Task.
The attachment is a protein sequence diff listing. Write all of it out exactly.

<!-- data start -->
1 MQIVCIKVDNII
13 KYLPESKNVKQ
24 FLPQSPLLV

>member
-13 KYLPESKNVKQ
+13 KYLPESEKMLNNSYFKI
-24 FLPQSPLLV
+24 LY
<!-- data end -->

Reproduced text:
1 MQIVCIKVDNII
13 KYLPESKNVKQ
24 FLPQSPLLV

>member
-13 KYLPESKNVKQ
+13 KYLPESEKMLNNSYFKI
-24 FLPQSPLLV
+24 LY